Getting Started

This document serves as an introduction to the available development tools and User Interface (UI) platforms. After setting up our development environment we can test our setup and build a helloworld application for both the emulator and a real device in the Overview of the Carbide.c++ IDE guide. Symbian C++ application development is commonly considered a difficult discipline; the goal of this document is to provide the new developer with the tool framework needed to get started. Please note that the focus in this document is on the 2nd Edition S60 platform from Nokia.

 

Setting up the Environment

 

In order to get started we need a couple of tools installed on our PC, these include an Integrated Development Environment (IDE) for building our applications and a suitable Software Development Kit (SDK). The SDK contains Application Programming Interface (API) documentation, example code, and a number of development tools, including an emulator for testing and debugging our application before actually deploying it on the target phone.

The recommended IDE by Symbian and Nokia are currently the Eclipse based Carbide.c++. The Carbide.c++ IDE is available in three different versions:

 

  • Carbide.c++ Express Free version for non-commercial developers
  • Carbide.c++ Developer Additional capabilities for commercial developers
  • Carbide.c++ Pro For advanced commercial developers

 

In the following we will be using the free Carbide.c++ Express IDE as it provides all the basic functionalities we need in order to get started. It is recommended that you have a fairly fast development PC. For running the Carbide.c++ Express edition, the following configuration is recommended: Windows XP (SP2) or Windows 2000 (SP4), 1800MHz processor, 1024 MB RAM, and enough free hard drive space for the IDE and a SDK - typically around 650 MB (additional installs such as Java Runtime Environment and Perl are not included in the 650MB, but commonly required).

 

The choice of SDK to install depends on the target device. As you may have noticed, the UI and input capabilities of Symbian OS based devices can vary from phone to phone. Some phones provide pen-based input while others are designed for one-hand use with a numeric keypad. This flexibility means that we have to use the SDK matching the UI capabilities of our target device. Currently the majority of Symbian phones use the S60 UI. S60 is available in a number of revisions; these are shown in the list below. 

 

  • S60 3rd Edition Symbian OS v9.1
  • S60 2nd Edition Feature Pack 3 Symbian OS v8.1
  • S60 2nd Edition Feature Pack 2 Symbian OS v8.0a
  • S60 2nd Edition Feature Pack 1 Symbian OS v7.0s enhanced
  • S60 2nd Edition Symbian OS v7.0s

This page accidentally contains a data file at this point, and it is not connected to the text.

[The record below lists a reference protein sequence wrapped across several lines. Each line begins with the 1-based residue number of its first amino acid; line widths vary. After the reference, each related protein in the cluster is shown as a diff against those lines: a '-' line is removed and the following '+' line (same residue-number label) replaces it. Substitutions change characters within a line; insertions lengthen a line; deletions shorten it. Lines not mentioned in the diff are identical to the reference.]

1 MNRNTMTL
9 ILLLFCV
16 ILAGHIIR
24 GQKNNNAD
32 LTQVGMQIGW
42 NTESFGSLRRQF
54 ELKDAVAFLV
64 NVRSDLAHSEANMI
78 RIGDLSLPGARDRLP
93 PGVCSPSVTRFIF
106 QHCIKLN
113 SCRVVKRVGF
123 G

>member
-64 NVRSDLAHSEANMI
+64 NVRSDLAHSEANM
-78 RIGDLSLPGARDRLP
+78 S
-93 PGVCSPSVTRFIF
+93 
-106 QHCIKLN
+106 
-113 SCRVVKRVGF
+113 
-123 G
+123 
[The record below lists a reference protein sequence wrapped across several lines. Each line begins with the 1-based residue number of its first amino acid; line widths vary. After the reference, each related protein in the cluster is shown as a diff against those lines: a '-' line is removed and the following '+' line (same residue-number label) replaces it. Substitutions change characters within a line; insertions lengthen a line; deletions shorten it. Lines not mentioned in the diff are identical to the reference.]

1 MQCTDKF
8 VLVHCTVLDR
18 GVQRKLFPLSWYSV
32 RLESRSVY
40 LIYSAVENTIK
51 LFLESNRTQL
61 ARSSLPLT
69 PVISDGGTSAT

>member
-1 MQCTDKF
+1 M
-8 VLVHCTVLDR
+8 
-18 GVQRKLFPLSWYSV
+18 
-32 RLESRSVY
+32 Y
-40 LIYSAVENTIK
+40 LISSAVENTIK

• S60 1st Edition Symbian OS v6.1  

 

Symbian maintains a list of phones using each version of the Series 60 SDKs.

As mentioned previously, we will be using the S60 2nd Edition Feature Pack 3. As seen on the list from Symbian our application will be targeting the following phones: Nokia N70 and Nokia N90. However, there is a large chance that our application will also run on other phones within the S60 2nd Edition category.
In addition to the S60 UI platform, other Symbian based phones use the UIQ UI. UIQ is also available in a number of revisions:  

 

  • UIQ 2.0 Symbian OS v7.0
  • UIQ 2.1 Symbian OS v7.0
  • UIQ 3.0 Symbian OS v9.1

 

Similarly to S60, Symbian also maintains a list of phones using the UIQ SDKs.

Finally, a number of SDKs exist for phones not using the two above-mentioned UI SDKs:

 

  • Series 80 platform 2.0 Symbian OS v7.0s
  • Nokia 7710 SDK Symbian OS v7.0

 

Series 80 phones list for the Series 80 SDK.

Depending on your target device you should now have a pretty good idea of which SDK you need to download.

 

Installing the IDE

 

In order to download the IDE you need a Forum Nokia account. If you are not yet a registered member go to registration to create an account first. You will also need to register the SDK so if you do not have an account, now is a good time to get one. In addition to allowing you to register the IDE and SDK for free, you will also be able to use the development-related community forums at Forum Nokia.

 

 

The Carbide development tools can be downloaded from www.forum.nokia.com/carbide. Choose the free Carbide.c++ Express version (download local copy).

After installing the IDE let us quickly move on and install a SDK.

 

Installing the SDK

 

The different Symbian SDKs can be found on Forum Nokia's C++ SDK and UIQ's C++ SDK pages. Be careful to download an SDK compatible with Carbide.c++. Currently the Carbide.c++ IDEs only support the CodeWarrior compiler when building for the emulator. This means that you can currently choose between the following SDKs:

 

S60 SDKs

Series 80 Platform SDKs

UIQ SDKs

In our case we will download the 2nd Edition FP 3 (download local copy).

 

Additional installations required:

You also need to install Perl as several of the build scripts in the SDK rely on this.

 

Perl (www.activestate.com)

 

In order to utilize the phone emulator fully, you also need a working installation of Java Runtime Environment.

 

Java (www.java.com)

 

A final tool that will come in handy is the PC Suite from Nokia. Installing the PC Suite will enable us to easily transfer our application to the actual phone. 

 

Nokia PC Suite (www.nokia.com)

 
This completes the installation of IDE and SDK - we are now ready to put our tool to use and start creating Symbian C++ applications, but before we start developing the next killer app lets check that our environment is running properly by creating a helloworld application.

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Last update:19-10-2006